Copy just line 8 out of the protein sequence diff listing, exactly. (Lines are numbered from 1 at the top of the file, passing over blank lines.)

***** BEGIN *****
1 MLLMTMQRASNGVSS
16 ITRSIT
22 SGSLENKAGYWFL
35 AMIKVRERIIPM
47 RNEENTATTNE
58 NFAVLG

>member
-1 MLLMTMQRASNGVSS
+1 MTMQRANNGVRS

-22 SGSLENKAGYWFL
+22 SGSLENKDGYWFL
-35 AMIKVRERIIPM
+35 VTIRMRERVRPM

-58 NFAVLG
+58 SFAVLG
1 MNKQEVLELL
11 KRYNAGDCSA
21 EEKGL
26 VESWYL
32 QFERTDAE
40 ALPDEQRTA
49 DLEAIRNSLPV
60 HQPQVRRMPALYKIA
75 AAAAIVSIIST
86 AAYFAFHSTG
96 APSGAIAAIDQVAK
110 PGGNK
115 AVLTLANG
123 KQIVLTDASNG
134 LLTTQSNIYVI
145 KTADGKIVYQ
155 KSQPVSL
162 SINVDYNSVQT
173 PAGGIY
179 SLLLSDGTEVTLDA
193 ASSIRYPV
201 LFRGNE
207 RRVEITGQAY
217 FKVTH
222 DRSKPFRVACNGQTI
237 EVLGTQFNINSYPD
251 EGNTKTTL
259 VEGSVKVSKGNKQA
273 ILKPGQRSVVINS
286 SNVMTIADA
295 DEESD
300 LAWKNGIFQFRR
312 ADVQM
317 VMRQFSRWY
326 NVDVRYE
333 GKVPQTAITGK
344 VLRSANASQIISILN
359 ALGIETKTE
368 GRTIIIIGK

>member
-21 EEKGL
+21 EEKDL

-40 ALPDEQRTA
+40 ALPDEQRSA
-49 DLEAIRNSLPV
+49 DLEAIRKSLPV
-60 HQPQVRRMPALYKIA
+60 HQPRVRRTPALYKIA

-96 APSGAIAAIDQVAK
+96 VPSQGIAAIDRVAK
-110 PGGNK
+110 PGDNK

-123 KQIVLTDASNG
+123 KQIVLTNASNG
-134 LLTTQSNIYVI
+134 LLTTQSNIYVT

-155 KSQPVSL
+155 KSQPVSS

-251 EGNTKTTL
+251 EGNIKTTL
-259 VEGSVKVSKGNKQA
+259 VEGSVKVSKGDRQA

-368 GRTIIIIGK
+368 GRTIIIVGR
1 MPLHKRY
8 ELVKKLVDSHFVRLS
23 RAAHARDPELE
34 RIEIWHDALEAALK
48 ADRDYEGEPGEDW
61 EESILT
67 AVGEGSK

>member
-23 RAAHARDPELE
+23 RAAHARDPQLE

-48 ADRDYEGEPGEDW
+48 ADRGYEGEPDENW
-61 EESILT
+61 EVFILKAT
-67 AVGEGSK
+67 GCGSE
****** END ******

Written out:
-1 MLLMTMQRASNGVSS